Monday, October 24, 2011

"Made for All" - our visit to the new Fifth Avenue NYC Uniqlo

Japan’s basic apparel category killer store Uniqlo opened its 89,000 square foot (bigger than a football field!) Fifth Avenue/53rd St. location (second of three planned New York City locations) on October 14, 2011. We had the opportunity visit this store during a short 20-hour jaunt to the Big Apple.
By nature of our flight’s arrival time into the city in the late evening, we had the good fortune of experiencing the store during an off period – about half hour before closing. The store was certainly less chaotic at this time during the day – we attempted to go the next evening as well but quickly exited the can-of-sardines environment.

From across the street, the store exudes an Apple Store-esque glass cubic glamour. Fully-functioning elevators are closed off to the public and instead display a mannequin couple, riding up and down in the front windows to the delight of passersby.

It’s easy to forget that you are in a clothing store– with the clean, stark open format, the store has the same look and as Narita airport, complete with three long escalators in the center of the store and a cool, soothing female voice over the loudspeaker welcoming you to Uniqlo and announcing what products are on each floor.

Uniqlo somehow attracted the only happy, helpful, and efficient employees on the island of Manhattan. Two Uniqlo jacket-clad greeters at the entrance welcome customers and offer a large basket – genuinely friendly and not at all pushy. (Note: the staff wins extra kudos for calmly and genuinely willing to spend quite a bit of time helping us dig through a huge pile of Uniqlo’s $9.90 opening special jeans to get our size – seemingly oblivious to the surrounding chaos!)

The store does a beautiful job of “layers” of communication on the merino cotton apparel and the brand’s new “Heat-Tech” line:
Large block letters catch the customer's eye by  indicating what material line the product is from - "100% Extra Fine Merino"

Second board gives information about the premium quality of the merino material.

Smaller sign as you look closer at the product -- indicates the style, and a more detailed description of the style.
Eye-catching hallway draws customer in

Boards on top of product racks educate and encourage shoppers to buy other products from the same line.

The store makes good use of brightly lit floor-to-ceiling LED screens to feature their products as well as Uniqlo brand ambassadors. The screens were not interactive, but this may have been deliberate, as shoppers seemed more intent on stuffing their bags with as much Uniqlo product as possible rather than admiring the surrounding décor.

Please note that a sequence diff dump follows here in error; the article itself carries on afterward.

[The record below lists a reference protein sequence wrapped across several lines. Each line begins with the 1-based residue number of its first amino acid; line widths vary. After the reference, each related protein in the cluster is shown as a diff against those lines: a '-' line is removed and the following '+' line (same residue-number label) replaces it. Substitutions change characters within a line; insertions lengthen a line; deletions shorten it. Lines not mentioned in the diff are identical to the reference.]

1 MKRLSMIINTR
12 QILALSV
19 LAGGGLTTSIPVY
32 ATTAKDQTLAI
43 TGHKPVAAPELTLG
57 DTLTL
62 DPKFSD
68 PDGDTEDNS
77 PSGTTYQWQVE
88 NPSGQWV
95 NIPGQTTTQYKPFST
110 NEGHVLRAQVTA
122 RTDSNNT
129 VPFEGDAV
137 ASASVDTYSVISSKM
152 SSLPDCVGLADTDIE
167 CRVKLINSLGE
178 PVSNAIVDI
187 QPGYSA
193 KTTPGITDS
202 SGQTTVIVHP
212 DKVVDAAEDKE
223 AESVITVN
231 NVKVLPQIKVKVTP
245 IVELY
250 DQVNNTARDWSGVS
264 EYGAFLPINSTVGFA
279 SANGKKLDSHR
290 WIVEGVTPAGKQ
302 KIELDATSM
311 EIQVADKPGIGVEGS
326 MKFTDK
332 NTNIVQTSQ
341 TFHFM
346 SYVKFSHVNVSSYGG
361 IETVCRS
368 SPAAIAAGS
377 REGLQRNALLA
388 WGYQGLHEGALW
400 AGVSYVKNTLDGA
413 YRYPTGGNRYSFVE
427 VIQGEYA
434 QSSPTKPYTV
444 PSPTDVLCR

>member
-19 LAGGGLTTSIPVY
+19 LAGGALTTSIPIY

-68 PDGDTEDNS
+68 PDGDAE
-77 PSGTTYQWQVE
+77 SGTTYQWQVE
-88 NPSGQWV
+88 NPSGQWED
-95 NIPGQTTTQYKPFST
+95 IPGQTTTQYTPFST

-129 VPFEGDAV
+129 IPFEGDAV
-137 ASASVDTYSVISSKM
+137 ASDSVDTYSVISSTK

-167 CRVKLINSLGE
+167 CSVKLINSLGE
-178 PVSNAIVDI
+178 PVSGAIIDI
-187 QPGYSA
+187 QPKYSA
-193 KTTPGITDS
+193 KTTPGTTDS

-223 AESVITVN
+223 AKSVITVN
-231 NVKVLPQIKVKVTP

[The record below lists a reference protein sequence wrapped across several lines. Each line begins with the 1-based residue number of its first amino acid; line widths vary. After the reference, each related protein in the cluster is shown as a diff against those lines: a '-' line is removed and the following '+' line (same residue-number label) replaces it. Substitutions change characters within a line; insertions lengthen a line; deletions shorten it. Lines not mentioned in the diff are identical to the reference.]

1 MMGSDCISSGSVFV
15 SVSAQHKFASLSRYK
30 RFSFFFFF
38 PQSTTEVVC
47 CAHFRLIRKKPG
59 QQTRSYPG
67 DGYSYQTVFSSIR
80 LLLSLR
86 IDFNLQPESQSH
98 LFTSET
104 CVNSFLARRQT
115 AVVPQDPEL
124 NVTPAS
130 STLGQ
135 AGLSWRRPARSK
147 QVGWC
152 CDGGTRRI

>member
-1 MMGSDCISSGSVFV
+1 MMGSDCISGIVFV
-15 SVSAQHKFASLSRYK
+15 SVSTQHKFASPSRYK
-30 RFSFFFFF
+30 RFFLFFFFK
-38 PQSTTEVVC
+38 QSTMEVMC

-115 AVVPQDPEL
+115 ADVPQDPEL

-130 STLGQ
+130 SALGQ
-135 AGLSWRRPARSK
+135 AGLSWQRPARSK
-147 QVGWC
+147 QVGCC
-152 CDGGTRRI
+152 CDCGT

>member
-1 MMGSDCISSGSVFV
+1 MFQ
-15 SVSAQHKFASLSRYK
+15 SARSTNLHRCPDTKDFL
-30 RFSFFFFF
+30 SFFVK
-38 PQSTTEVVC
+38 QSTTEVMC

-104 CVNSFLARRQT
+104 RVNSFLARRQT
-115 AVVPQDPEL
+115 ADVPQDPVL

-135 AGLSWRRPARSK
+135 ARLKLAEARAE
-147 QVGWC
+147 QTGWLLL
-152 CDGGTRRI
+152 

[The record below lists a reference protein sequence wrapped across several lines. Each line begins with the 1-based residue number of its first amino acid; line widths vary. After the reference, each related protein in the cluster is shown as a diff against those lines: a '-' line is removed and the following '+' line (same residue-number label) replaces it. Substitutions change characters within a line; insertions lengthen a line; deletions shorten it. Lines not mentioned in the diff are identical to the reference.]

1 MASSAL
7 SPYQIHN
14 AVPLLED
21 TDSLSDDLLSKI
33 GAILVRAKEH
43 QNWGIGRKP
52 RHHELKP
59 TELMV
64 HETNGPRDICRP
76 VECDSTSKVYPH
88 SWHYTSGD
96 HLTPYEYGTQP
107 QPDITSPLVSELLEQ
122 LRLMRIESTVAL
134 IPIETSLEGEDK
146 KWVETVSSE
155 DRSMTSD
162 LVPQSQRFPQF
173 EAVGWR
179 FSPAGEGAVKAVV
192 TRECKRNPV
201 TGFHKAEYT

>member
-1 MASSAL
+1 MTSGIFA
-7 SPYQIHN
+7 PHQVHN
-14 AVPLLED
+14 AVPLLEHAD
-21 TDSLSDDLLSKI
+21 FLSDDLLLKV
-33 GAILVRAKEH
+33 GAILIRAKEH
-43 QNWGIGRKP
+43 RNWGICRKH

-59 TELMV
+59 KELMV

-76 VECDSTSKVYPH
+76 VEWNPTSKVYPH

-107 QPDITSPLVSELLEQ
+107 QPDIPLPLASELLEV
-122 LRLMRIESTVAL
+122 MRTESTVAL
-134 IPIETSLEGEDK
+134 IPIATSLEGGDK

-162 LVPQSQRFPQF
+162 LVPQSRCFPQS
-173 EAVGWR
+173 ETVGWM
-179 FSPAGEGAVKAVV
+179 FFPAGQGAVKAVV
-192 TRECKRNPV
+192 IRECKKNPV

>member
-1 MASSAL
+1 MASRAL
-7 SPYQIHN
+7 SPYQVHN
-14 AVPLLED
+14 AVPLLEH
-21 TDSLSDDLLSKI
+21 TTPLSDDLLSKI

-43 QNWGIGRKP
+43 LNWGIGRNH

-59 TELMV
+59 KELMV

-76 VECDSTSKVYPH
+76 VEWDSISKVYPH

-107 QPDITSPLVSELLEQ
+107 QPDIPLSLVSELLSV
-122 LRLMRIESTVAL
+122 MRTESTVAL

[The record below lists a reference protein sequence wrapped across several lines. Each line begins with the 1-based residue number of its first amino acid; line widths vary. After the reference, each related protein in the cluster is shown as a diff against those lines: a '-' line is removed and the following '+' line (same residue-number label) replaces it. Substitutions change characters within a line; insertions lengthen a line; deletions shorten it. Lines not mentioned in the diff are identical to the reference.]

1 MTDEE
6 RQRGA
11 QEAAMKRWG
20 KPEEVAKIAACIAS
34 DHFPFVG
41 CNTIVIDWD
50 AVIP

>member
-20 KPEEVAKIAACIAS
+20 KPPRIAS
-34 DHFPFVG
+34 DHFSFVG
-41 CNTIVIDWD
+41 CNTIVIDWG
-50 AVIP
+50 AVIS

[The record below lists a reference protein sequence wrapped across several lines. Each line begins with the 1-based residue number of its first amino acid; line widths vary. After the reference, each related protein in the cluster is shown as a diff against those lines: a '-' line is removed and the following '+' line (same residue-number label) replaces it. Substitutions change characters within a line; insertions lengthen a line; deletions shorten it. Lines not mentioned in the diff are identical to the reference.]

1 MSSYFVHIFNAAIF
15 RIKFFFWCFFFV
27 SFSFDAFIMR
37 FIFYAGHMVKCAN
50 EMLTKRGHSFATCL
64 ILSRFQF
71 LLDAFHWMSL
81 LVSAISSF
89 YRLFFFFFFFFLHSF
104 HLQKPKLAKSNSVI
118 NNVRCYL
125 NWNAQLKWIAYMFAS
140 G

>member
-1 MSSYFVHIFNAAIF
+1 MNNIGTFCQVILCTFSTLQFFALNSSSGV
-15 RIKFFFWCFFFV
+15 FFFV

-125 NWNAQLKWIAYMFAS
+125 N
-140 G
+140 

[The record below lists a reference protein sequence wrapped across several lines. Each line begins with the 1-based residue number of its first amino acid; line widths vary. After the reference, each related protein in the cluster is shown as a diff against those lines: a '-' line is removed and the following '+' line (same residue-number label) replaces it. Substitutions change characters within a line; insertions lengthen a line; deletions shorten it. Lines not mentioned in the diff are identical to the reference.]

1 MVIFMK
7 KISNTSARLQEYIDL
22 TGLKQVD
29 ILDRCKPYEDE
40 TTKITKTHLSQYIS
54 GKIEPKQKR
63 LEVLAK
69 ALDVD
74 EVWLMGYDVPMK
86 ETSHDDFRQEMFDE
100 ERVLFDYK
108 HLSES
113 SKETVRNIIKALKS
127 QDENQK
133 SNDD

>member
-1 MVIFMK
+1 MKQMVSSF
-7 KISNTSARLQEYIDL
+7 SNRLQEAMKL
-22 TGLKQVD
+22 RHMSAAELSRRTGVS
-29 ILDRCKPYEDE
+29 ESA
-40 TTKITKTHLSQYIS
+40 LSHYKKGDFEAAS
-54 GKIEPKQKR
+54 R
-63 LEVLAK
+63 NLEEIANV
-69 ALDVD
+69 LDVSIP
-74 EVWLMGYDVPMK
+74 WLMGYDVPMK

Several walls are completely paneled with LED screens, giving shoppers styling ideas
The store is somewhat confusing in terms of layout, but there are maps on the walls and the aforementioned loudspeaker message. On the main floor, the layout is maze-like and designed for the quick-paced wanderer. There are specific areas on the mezzanine floor for people to sit, conveniently out of the way of shoppers – genius. 

Seating area for tired shoppers and shoppers' mates, conveniently out of the way.
Uniqlo’s impressive displays are essentially the apparel version of Whole Food’s produce section. The merchandise is neatly stacked, hung, and folded in wall shelving, displaying Uniqlo’s extensive range of color options in each style.

Category killing in basics - like basic t-shirts.

More category killing in basics.

Take one product/material and do it every color!

Checkout is stress-free single-line Whole Foods –style. Interesting to note: when checking out, staff members have a scripted response: “Your total is $X for X# of items.” – perhaps to emphasize how much bang you’re getting for your buck?

Overall, Uniqlo gives off a very clear message that certainly seemed to resonate with consumers – there was no rhyme or reason to the demographic in the store, and the melting pot of people epitomized Uniqlo’s tagline (which is currently plastered all over New York City public transit and billboards) “Made for All”.

It was certainly made for us, that’s for sure. We actually had to purchase another bag to haul back our Uniqlo treasures…